Howzthat Workin’ for Ya?

by Joanna on September 19, 2012

Have you ever been in a conversation with a good friend, someone who knows you really well, and they turn to you and say, “How’s that workin’ for ya?”

You know what they mean is: “you are feeding yourself a line of baloney and we both know it.”

It is sometimes accompanied with a look like this:

I have one of those voices inside my head (it’s a friendly voice; it’s not The Hard Ass who can only criticize). About seven months ago she kept saying the same thing to me: “How’s that workin’ for ya?”

Whenever I reached for something to eat at 4:30 in the afternoon, there she was.

“How’s that workin’ for ya, Joanna?”

As I munched down somewhere around 700 calories between 4:30 and 7:00 pm. (I got curious several days in a row. Yep, 700-800 calories in snacks in a 3.5 hour period. Whoah.)

Obviously, it wasn’t working. And we both knew it. My internal bullsh1t meter was going off.

I grew up in a family where eating and body image were sore topics. Through at least four generations of women in my family- we all have difficult relationships with food.

We all try hard. We all have failed- multiple times. We all get back up on the horse and try again.

Try to what?

To get skinny. To lose weight. To not be fat. Once and for all. This time it’s going to work!

And it never effing works.

This time I started wondering, “What’s really going on here?”

I dug into my training.
I did some research.
I found out why it doesn’t work for us.

Here’s why dieting doesn’t work.

First and foremost: when food is restricted, we want more of it.

It’s called loss aversion. We wanna keep what we got.
Take it away, we yearn for it.

Several research studies have shown that even a moderate amount of restriction can result in huge changes in our ability to manage food. In one study, two weeks of restrictions so badly damaged one participants’ ability to feed himself adequately that he required several years of psychotherapy to overcome the problem.

No joke.

So, the more we restrict ourselves, the more we want food. And that derails any effort at ‘losing weight’ almost from the get-go.

Second: when we’re frustrated or disturbed by our eating habits and their results, it’s a problem of relationship.

When you’re feeling frustrated or disturbed those are emotional reactions. They speak more to your relationship with food and eating than they do to your ability to control your food.

Controlling your food intake doesn’t work, either. Attempting to control just starts an emotional fight that leaves us wounded and frustrated. And eating a bag of Doritos to feel better.

So, if four generations of women in my family were basing their dieting efforts on restriction and control, it’s no wonder we got crap results.

Not looking like the most useful tools for weight loss.

What else is there?

Instead of working with restriction, I started looking at liberation.

I asked myself, “If I could have Anything Under the Sun when 4:30 in the afternoon hit, what would it be?”

I found a really surprising answer: peace.

How weird.

Here I was, wanting peace, and instead I was feeding myself chocolate chips.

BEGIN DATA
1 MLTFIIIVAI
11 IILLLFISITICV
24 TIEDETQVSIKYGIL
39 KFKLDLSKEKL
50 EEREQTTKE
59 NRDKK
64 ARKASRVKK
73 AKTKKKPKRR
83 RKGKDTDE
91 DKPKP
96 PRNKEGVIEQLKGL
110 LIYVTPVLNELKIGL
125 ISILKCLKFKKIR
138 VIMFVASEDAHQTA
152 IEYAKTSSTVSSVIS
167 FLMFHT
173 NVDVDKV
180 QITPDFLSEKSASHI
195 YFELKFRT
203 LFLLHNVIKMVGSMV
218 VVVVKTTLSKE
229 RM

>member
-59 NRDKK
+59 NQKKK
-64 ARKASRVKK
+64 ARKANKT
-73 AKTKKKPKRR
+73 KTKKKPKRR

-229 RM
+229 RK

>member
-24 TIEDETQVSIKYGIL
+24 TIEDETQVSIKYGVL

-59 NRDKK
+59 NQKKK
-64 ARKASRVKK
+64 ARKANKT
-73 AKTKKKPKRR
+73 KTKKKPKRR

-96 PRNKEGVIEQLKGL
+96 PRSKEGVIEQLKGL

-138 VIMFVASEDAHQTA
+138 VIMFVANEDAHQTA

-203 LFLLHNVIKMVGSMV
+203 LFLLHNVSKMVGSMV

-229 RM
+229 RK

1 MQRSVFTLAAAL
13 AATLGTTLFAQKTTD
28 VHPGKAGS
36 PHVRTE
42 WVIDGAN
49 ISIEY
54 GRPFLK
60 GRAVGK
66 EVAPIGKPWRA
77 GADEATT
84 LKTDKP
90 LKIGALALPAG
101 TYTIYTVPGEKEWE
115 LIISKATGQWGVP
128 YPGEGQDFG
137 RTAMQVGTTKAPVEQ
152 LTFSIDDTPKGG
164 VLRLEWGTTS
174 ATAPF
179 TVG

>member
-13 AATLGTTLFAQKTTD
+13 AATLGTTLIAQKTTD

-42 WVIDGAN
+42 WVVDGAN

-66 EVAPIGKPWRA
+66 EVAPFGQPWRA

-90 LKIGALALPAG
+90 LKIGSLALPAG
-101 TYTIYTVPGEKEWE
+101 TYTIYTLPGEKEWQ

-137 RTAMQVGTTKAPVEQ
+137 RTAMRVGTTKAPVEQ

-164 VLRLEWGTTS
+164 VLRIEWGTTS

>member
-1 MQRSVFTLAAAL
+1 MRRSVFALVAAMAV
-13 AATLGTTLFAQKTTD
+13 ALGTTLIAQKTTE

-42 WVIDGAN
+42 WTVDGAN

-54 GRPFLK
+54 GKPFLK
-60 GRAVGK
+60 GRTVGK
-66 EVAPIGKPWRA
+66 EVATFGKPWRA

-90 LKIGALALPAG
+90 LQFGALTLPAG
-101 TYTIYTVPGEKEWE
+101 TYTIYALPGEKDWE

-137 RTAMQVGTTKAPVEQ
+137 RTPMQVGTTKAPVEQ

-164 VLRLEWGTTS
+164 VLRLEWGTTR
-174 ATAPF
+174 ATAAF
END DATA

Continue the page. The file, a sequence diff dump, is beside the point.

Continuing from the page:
Which was not bringing me peace. No way, no how.

Maybe I needed to look at that a little more closely.


Second, I started working with my relationship to food during those tough hours.

How was I treating food? How was it treating me? Were we kind? Were we fighting? How did we interact with one another?

What I found was a whole lot of resentment and frustration with food.

What would happen in a human relationship with that much tension? It would blow up.

No wonder control wasn’t working so well for me.

So, my internal bullsh1t meter was right: it wasn’t working for me.

I needed to dig deeper and find what I really desired underneath the want for food.

And I had to pull apart- and reconstruct- my relationship with food.

What happened?
I don’t snack my way through those late afternoon hours.
I lost the last 8 lbs I’ve been holding on to for several years.
I finally feel like my body is the shape and size I feel most comfortable in.
I really enjoy moving in my body and seeing what it can do.

I have the peace I craved. And I’ve made peace with food.


If you’re struggling with your relationship with food. Or you know you’re an emotional eater. Or you can’t seem to get your body into the shape you feel comfortable in: please consider taking my course True Nourishment.

You can find more information  about it here.


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Here's my disclaimer: I'm here to let you know that you alone are responsible for what you do with the information found in this website. What I offer is information, not medical advice. I'm not a registered dietician. I'm not a nurse. I'm not (technically) a therapist, although I've been trained as one. I've also been trained as a health educator and a minister. I've got several degrees that make me a bonafide smarty-pants, but whatever information, tools, and ideas I share with you are not a substitute for medical advice or treatment. I do hope that you will help yourself to anything you find useful and that feels safe for you. Because while I may not be a doctor/ lawyer/ nurse/ whatever, I do know some stuff and I am here to help.